Below, I share a write-up by Johnson Jament, an academic researcher from the coast of the Thiruvananthapuram district, where an intense struggle against the Adani Port Project has been unfolding. Arrayed on opposing sides are the fisher people who have inhabited the coast since the past 500 years (according to historical record) and more, whose livelihoods are at stake, and the Adani Port Project, supported by the combination of natural resource predators and the CPM-led government of Kerala. The leadership of the CPM (though not the ranks, or at least all of the ranks) can be quite fairly described as a ‘post-socialist oligarchy’, and hence their support of Adani Ports is pretty understandable. The battle has been equally one of wits too, with the Kerala government pulling out all their progressive aces, including the longtime literary-cultural acolytes of the CPM but also some of the (former) stars of Kerala’s oppositional civil society — notably, the poet and critic, K Satchidanandan! Questioned about his stance, this early teacher of Euro-Marxism of a whole generation claimed that the conflict was because of ‘binary thinking’ that supporters and opponents of the Port project both equally indulge in, forgetting notably, that something like ‘structural contradiction’ may be becoming evident in and through this struggle. Perceiving it, of course, is not indulging in binary thinking.Continue reading Police Violence against the Fisher People on the Kerala Coast: A People’s Account
The struggle against the ecologically-fatal Adani seaport being built at the seaside village of Vizhinjam in south Kerala is probably the first large-scale instance of ‘accumulation by dispossession’ in the history of this state. The state — the ruling government, the police, and judiciary — hold hands now in their effort to dispossess the large population of fisher people whose home this coast has been since centuries, for the convenience of predatory capital. As usual, the port-building commenced after massive ‘opinion-building’ exercises by all the major political parties among their supporters in the port-affected villages, promising them golden futures (now that the resources of the sea, which they had depended on for centuries, were robbed, in the course of some seventy years since the 20th century, through the commercialization of fisheries). Doing fieldwork in those areas around 2013, I remember how hard it was to even broach the topic without provoking massive, sometimes, violent, disagreements — it has divided the people completely and left the major social force there, the Latin Catholic Church, quite confused. Now, after 2018, the ecological destruction wrought by this foolish act of greed is nakedly evident for all with eyes to see; and most residents of the sea coast are convinced that in just a few years, the sea will take everything, including the houses built with sweat and tears, labouring for years abroad, even.Continue reading Who are these ‘Hindus’? The Tragedy of Vizhinjam and the Despicable Cruelty of the Majority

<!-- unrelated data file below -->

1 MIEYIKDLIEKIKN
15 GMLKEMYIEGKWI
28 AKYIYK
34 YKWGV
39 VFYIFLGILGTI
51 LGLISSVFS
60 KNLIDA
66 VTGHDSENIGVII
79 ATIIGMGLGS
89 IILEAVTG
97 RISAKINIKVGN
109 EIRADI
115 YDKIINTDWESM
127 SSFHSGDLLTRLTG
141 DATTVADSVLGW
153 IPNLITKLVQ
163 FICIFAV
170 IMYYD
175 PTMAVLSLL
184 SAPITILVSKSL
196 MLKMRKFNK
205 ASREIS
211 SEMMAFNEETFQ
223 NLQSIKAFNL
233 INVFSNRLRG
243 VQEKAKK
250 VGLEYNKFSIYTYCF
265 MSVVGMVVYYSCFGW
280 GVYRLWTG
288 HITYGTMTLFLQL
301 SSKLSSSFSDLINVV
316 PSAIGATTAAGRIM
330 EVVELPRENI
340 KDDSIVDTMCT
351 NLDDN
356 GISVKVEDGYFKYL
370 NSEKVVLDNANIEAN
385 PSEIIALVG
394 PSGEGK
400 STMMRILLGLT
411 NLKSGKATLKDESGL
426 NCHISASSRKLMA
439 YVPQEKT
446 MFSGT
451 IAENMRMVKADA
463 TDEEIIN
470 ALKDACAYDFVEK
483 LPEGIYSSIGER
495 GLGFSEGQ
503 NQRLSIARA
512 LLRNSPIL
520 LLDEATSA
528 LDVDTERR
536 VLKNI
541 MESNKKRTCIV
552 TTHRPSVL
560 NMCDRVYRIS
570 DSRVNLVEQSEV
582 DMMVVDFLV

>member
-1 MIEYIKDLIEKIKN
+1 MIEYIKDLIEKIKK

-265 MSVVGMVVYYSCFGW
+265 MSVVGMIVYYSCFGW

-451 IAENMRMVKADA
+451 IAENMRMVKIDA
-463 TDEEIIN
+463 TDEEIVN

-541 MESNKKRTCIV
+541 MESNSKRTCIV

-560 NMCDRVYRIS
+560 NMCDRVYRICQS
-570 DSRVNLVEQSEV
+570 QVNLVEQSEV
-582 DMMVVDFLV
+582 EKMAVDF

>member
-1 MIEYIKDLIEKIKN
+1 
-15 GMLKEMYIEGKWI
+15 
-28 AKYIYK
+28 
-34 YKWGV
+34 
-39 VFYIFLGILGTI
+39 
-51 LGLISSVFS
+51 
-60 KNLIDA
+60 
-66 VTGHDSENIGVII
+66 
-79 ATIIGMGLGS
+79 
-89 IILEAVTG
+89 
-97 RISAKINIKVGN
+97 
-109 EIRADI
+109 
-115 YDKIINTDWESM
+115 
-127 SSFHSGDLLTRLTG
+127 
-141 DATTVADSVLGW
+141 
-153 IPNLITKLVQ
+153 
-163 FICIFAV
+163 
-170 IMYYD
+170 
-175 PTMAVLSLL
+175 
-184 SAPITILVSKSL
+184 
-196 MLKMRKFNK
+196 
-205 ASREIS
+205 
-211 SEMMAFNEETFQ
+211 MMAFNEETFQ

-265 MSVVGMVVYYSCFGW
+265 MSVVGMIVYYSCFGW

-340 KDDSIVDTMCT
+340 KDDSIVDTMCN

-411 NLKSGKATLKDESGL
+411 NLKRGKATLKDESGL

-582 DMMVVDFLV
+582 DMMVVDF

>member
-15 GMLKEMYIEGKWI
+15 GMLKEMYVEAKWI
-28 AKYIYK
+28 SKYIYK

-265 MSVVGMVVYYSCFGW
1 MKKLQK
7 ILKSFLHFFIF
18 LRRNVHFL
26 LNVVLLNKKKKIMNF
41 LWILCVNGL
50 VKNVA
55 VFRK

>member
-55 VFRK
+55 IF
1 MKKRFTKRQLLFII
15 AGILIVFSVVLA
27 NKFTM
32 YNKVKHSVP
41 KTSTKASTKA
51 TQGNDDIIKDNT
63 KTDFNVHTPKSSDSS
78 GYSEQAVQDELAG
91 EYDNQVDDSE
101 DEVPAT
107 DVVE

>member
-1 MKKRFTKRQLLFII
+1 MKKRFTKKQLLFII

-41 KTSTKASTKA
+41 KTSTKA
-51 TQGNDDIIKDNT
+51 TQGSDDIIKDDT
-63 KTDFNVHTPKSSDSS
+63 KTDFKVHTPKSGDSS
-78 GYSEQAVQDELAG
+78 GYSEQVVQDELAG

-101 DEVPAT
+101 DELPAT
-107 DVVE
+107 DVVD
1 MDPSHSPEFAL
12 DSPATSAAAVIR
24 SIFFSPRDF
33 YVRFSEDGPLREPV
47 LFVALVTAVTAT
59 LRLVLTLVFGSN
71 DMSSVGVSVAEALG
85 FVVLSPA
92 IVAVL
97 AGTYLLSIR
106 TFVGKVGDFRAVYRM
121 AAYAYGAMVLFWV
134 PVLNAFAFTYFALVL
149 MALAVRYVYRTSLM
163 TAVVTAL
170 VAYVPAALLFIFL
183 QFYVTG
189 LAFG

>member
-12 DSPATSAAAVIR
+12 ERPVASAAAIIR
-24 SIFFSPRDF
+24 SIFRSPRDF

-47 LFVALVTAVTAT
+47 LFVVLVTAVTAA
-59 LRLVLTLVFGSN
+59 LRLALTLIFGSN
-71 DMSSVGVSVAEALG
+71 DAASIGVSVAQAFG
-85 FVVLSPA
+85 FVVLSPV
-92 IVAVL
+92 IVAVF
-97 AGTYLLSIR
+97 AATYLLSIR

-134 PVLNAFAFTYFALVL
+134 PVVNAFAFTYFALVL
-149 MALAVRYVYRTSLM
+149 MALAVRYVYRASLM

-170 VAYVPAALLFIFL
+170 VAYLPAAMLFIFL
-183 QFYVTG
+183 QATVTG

This is a guest post by ANITHA SANTHI
We certainly are living through confusing and tumultuous times in Kerala. Amidst the Local Self-Government elections and beef festivals, deplorable attempts to segregate young minds on the basis of gender in campuses ( how one wishes that the same zeal was shown to segregate waste that is spreading like an epidemic), a mini drama was enacted by a few on the outskirts of the capital city. A quote from Bertolt Brecht’s To Those Born Later rings in my mind as I write this :
What kind of times are they
When a talk about trees is almost a crime
Because it implies silence about so many horrors?
The Silence about Trees and other Horrors: Continue reading Multiples of Four: Anitha Santhi